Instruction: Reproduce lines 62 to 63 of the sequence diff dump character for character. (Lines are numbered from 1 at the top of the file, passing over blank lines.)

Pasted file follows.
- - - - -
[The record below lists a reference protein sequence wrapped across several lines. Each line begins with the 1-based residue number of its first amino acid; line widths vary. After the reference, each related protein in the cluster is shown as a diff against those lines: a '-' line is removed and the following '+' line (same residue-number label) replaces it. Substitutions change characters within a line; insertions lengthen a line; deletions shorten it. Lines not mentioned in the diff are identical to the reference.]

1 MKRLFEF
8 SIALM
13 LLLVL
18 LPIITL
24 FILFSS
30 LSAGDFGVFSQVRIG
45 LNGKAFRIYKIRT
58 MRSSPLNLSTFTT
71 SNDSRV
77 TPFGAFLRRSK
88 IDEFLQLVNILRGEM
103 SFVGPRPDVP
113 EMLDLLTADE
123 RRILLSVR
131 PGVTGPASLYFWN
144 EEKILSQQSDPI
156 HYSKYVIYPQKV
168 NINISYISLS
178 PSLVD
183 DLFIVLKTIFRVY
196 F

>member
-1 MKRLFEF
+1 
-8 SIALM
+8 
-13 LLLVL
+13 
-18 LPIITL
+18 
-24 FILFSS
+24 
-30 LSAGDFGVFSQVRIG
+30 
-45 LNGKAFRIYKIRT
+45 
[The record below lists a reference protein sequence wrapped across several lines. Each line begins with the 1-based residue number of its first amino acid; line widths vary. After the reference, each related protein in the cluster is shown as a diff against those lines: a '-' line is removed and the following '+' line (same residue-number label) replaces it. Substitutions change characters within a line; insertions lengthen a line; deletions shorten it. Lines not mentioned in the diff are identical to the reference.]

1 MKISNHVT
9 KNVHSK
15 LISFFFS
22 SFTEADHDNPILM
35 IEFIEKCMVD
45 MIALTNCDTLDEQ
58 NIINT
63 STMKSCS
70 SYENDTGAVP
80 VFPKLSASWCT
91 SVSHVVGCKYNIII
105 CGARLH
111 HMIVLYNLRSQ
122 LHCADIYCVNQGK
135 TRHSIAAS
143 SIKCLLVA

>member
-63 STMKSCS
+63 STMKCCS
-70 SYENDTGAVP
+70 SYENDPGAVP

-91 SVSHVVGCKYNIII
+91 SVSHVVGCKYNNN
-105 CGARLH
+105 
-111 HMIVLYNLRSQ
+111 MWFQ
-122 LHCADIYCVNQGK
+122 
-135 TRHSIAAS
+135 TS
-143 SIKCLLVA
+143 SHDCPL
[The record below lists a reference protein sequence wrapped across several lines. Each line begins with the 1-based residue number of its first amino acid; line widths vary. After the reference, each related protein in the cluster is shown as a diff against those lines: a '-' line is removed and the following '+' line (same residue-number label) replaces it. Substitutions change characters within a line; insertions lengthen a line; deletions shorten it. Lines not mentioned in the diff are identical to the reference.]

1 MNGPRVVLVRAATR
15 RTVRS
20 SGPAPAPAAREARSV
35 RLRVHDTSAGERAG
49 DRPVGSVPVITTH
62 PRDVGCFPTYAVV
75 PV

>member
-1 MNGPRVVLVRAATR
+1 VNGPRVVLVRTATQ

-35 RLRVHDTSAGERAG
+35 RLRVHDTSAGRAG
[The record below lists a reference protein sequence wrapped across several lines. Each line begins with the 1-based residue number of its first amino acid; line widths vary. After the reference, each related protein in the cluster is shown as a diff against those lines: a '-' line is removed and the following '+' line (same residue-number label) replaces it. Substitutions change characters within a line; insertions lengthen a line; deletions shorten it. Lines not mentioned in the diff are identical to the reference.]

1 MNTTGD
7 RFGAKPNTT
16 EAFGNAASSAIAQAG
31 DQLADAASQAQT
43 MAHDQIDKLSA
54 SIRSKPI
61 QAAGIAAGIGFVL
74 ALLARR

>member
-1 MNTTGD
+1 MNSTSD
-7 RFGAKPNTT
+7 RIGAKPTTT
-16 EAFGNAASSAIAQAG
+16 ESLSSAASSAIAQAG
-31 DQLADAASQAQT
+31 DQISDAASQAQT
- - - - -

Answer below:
-105 CGARLH
+105 